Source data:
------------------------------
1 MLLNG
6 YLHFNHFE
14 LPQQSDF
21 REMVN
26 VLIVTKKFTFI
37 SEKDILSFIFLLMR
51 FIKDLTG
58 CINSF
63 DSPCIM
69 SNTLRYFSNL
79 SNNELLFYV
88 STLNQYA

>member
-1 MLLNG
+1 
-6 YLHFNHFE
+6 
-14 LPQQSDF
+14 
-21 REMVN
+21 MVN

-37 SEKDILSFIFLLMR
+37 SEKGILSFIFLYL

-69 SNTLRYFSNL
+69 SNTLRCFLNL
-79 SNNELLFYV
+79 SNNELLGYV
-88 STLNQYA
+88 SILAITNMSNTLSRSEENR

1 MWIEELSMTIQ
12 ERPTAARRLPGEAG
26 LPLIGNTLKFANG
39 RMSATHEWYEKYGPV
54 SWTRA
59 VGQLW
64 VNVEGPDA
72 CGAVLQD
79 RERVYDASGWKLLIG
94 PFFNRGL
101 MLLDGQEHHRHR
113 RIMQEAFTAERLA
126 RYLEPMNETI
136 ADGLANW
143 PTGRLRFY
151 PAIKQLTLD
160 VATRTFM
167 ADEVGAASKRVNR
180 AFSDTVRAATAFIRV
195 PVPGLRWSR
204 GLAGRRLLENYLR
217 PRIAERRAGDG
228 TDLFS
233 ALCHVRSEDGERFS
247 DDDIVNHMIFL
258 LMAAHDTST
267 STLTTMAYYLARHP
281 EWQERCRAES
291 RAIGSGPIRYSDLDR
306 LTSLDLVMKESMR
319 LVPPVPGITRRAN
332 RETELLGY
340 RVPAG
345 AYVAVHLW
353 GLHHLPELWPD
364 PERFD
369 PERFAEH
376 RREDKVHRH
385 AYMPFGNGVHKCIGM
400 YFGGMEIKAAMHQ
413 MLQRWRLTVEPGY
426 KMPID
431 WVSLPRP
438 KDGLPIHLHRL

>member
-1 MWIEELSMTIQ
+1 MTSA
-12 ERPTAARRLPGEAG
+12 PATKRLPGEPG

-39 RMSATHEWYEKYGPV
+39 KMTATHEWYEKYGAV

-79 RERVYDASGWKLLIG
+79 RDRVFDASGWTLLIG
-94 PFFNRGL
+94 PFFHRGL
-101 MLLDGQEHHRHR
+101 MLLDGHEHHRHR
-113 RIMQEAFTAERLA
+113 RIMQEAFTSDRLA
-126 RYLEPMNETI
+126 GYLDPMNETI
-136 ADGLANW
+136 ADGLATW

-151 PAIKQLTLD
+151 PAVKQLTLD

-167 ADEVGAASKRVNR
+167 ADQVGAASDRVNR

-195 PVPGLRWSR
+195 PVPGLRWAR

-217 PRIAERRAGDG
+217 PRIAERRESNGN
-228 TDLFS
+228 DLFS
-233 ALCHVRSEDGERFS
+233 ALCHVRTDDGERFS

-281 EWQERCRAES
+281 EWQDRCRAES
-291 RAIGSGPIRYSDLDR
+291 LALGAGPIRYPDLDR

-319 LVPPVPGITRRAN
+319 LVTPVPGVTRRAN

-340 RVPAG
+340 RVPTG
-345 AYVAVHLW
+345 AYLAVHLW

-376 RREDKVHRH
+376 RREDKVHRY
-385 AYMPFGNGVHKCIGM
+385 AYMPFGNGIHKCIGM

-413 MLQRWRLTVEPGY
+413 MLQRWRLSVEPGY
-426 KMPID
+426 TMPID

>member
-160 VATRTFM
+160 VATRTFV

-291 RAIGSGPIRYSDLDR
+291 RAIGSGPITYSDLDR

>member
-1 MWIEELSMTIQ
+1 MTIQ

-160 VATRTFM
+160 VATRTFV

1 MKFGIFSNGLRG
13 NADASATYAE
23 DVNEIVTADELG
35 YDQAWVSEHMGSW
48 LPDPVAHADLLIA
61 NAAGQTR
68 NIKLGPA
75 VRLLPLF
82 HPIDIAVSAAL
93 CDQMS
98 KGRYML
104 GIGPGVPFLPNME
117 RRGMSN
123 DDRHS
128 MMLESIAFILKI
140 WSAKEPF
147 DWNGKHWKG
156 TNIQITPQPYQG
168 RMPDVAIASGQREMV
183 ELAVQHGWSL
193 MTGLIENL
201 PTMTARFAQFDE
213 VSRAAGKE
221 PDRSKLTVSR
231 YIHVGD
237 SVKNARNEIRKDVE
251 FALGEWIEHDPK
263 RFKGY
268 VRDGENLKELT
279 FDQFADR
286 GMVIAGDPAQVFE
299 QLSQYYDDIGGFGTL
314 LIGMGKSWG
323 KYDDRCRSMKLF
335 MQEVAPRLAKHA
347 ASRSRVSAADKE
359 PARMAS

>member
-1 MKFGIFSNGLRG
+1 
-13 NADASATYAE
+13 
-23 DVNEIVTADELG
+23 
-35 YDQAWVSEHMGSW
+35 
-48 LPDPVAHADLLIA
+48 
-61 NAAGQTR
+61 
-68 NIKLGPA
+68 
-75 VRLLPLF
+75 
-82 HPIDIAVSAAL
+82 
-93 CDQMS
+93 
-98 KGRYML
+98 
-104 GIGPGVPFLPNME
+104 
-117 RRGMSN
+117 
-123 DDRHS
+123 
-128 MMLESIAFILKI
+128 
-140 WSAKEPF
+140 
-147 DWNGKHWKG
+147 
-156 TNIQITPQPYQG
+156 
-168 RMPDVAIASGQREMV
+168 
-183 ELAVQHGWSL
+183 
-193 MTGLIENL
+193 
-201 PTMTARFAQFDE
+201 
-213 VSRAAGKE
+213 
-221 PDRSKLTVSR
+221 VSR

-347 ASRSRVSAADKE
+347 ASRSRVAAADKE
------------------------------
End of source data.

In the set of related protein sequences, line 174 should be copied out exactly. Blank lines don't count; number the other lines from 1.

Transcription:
+13 